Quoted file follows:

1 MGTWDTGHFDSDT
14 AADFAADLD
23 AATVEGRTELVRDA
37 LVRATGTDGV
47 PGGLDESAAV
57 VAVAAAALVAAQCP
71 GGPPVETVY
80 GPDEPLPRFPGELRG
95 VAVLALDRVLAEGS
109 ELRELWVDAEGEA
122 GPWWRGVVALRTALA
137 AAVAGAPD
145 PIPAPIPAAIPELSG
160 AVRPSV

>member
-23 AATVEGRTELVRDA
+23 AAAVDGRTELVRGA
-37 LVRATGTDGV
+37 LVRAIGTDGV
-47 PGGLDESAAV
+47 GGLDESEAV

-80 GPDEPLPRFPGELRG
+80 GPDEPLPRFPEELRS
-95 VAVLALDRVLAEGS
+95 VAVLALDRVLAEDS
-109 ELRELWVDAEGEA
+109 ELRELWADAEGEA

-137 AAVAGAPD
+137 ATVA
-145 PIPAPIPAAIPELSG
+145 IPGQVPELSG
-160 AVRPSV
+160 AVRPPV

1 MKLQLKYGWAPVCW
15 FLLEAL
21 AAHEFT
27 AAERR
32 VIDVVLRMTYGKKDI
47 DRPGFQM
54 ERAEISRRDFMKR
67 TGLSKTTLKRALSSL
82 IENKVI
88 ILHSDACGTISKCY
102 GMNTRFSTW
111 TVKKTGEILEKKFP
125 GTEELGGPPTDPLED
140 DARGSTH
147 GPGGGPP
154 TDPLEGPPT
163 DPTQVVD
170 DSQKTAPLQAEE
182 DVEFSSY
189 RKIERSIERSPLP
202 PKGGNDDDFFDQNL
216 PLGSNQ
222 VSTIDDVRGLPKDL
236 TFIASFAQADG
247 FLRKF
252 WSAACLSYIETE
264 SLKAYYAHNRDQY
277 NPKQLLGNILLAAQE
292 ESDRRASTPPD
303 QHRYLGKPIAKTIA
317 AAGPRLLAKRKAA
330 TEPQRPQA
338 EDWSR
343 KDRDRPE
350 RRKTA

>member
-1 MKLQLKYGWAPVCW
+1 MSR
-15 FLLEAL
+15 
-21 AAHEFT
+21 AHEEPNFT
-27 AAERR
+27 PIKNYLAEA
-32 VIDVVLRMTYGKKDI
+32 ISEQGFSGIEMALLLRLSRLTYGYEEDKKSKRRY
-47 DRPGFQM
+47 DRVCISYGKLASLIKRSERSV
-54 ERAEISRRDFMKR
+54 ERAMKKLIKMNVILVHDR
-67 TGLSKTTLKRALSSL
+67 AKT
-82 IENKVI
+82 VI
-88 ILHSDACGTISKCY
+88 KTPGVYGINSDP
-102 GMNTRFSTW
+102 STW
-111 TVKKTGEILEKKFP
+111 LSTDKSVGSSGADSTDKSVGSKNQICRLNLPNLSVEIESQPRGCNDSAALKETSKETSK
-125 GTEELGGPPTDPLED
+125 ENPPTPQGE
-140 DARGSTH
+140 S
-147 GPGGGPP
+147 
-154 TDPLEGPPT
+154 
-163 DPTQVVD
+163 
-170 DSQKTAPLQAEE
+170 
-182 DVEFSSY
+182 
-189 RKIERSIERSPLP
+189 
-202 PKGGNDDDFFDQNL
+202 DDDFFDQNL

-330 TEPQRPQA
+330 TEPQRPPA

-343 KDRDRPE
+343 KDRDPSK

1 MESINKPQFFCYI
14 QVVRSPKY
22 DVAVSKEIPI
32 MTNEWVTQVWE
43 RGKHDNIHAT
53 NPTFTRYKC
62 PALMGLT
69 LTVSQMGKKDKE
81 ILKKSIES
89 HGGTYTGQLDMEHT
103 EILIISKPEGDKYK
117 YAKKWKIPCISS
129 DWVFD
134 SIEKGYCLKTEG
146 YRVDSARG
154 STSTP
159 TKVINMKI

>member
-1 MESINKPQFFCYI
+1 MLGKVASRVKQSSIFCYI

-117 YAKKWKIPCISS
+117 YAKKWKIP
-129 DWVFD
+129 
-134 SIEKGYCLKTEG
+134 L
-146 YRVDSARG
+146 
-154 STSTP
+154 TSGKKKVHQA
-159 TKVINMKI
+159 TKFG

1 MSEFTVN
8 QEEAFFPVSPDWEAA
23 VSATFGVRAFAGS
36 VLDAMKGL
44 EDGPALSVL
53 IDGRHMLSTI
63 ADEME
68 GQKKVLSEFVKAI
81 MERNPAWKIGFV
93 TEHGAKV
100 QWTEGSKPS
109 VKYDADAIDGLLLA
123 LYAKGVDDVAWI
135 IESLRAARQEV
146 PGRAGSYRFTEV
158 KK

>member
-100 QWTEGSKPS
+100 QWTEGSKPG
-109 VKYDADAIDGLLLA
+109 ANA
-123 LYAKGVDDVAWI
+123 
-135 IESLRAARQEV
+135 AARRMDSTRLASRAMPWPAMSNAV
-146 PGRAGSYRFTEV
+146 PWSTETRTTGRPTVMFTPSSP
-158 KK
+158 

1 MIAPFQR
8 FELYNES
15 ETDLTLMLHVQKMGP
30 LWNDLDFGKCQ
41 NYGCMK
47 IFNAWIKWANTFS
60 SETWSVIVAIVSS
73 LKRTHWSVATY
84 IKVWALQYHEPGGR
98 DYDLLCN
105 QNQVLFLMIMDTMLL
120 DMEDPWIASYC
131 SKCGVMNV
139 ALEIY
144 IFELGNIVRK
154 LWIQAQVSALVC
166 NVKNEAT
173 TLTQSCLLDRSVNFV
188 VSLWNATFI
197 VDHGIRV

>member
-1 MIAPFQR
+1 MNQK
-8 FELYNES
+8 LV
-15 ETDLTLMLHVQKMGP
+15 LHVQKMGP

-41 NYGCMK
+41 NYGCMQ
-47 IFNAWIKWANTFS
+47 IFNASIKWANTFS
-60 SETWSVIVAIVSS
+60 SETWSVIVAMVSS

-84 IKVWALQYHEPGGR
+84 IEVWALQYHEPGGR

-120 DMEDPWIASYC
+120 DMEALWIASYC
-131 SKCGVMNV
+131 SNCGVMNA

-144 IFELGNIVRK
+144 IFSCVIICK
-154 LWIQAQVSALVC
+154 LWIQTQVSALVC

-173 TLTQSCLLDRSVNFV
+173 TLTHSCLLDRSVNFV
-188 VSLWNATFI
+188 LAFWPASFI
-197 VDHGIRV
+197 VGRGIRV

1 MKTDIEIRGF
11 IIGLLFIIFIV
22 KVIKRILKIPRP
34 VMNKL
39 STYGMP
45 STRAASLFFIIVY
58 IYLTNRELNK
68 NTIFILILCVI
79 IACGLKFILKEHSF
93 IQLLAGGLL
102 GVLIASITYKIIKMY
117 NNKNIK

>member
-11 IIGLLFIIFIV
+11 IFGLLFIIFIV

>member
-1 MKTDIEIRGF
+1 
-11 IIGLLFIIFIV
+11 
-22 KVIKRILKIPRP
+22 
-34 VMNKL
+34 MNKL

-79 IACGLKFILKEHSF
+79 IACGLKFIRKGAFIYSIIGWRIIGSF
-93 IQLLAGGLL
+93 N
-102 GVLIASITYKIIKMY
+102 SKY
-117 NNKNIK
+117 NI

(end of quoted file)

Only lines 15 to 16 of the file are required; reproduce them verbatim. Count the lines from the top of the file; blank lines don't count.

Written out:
>member
-23 AATVEGRTELVRDA